An employer’s failure to provide a fragrance-free work environment does not equate to a failure to provide a reasonable accommodation or an adverse action against an employee, according to the District Court for the Northern District of Illinois in Alanis v. Metra. In fact, this case reiterates that employers are not required to provide every accommodation requested by an employee.
While at work in November 2011, after almost 10 years of work, Alanis began suffering from a variety of fragrance-sensitivity symptoms such as difficulty breathing and speaking. Alanis was seen by Metra’s medical provider who concluded that she would return to work but gave her 30 days to obtain a psychological clearance exam. The next week, Alanis again experienced symptoms and claimed that she was unable to speak and could only communicate through text messages, in writing or by whispering. She once again saw Metra’s medical provider who determined that the speaking issues prevented her from performing her job and she was “medically disqualified” from working.
Alanis took FMLA leave and applied for short-term disability. In early January, her treating physician released her to return to work. However, because she had not completed the physiological examination and received clearance, Metra did not allow her to return. Alanis submitted to this examination and was diagnosed as having a fragrance sensitivity, but was cleared to return to work in April.
Upon her return, Alanis requested the following accommodations: flexible work hours, a modified dress code, limitation on extended talking, periodic rest breaks, self-paced work-load, a fragrance-free workplace, and a private office. Metra provided every accommodation request except for the private office and fragrance-free workplace. Metra was unable to provide Alanis with a private office because the only two private offices that it had were being used by employees who handled confidential employee information, which required a private office space. Furthermore, Metra was unable to ensure that the office was completely fragrance-free, it took a number of steps and implemented new policies to ensure that the amount of fragrances were limited. For example, Metra changed the cleaning products which were used in the office and bathroom, moved Alanis’ cubicle so that it was further away from the kitchen, and requested that employees not wear perfume or cologne. Finally, Metra invited Alanis to notify it of any odor issues, and when Alanis reported an issue, Metra intervened and asked the employee to refrain from wearing perfume.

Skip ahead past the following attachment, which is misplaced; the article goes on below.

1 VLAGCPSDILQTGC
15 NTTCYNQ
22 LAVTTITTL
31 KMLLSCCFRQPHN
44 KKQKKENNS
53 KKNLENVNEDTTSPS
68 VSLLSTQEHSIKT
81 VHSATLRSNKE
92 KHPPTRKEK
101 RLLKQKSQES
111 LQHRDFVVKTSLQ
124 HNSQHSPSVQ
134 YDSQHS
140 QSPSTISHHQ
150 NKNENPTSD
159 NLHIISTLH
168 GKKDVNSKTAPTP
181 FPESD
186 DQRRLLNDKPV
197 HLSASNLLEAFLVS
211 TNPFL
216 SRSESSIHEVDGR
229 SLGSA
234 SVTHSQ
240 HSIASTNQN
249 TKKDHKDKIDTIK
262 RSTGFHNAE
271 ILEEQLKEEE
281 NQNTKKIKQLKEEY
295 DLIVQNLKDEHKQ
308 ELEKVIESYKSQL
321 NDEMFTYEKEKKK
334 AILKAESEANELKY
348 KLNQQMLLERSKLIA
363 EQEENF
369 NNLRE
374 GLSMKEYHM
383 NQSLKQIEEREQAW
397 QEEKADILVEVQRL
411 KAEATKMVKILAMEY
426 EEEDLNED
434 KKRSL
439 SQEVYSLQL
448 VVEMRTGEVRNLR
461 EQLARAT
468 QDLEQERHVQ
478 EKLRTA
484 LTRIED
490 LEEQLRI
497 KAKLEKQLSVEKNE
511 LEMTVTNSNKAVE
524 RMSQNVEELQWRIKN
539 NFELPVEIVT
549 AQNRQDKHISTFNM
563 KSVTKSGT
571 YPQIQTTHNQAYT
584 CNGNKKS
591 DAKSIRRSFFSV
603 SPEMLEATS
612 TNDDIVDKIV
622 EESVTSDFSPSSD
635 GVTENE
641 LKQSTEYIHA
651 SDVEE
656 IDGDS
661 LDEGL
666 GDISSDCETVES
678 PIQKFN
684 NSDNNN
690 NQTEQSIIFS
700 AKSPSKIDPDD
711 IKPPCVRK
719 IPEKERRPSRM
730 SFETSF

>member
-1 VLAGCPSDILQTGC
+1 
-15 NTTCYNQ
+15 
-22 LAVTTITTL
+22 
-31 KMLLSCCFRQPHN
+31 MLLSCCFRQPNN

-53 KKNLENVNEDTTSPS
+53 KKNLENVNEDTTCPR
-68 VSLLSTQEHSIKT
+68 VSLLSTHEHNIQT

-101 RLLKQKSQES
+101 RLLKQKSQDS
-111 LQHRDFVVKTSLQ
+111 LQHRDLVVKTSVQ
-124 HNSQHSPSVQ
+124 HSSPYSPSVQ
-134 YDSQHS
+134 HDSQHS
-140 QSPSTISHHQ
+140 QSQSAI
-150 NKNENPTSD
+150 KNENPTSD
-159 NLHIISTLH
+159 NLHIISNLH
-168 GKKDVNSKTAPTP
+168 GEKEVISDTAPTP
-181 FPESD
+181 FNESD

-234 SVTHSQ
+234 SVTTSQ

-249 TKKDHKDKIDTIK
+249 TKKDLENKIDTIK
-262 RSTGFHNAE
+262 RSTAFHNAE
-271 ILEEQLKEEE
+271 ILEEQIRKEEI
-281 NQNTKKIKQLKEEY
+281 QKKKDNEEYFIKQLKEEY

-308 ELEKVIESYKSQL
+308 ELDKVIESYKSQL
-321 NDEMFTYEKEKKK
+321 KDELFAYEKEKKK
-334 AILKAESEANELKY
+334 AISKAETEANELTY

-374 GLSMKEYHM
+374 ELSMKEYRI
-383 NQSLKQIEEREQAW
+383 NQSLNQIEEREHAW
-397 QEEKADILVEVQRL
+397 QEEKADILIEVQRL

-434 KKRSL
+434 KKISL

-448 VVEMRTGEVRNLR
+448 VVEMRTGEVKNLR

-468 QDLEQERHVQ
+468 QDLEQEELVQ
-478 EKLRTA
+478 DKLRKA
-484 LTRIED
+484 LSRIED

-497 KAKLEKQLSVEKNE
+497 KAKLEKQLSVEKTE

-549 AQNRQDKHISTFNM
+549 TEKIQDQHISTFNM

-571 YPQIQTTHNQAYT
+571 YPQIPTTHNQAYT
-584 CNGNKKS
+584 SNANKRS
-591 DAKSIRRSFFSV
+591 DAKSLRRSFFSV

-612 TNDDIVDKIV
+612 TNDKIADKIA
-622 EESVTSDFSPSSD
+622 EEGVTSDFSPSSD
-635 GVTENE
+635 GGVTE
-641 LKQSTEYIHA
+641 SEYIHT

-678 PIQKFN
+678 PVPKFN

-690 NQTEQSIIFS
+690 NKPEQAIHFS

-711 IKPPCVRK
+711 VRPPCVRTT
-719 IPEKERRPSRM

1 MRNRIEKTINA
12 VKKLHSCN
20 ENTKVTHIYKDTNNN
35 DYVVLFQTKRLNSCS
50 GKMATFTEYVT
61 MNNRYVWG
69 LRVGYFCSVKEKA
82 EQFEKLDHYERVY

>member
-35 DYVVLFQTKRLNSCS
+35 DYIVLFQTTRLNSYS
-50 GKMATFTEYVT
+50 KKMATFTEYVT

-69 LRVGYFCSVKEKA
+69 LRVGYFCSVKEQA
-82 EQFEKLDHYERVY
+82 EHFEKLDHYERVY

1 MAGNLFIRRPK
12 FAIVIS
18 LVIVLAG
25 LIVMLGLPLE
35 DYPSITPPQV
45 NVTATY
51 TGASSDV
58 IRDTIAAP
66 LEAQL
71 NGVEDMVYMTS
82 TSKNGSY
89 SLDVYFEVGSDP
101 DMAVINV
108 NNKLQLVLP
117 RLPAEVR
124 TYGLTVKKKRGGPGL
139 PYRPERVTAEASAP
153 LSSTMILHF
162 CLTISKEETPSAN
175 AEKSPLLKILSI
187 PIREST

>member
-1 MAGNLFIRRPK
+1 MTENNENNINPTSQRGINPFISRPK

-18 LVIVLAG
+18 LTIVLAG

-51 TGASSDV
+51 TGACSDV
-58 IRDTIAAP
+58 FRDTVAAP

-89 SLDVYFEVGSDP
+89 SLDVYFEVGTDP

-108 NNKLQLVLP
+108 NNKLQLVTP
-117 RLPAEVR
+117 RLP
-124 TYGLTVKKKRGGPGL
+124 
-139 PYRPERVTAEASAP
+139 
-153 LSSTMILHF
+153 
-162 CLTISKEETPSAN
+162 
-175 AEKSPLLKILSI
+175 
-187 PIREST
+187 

Unsatisfied, Alanis filed suit against Metra alleging that she was discriminated against based on the fact that she was Hispanic and retaliated against because of her disability. The Court found that there was no evidence of discrimination or retaliation because no adverse employment action was taken against Alanis. Furthermore, the Court found that Metra had gone above and beyond to grant her requests for accommodation, specifically noting the changes Metra made to reduce the existence of odors in the workplace. This case serves as a good reminder that you just can’t satisfy every employee. And sometimes that’s ok!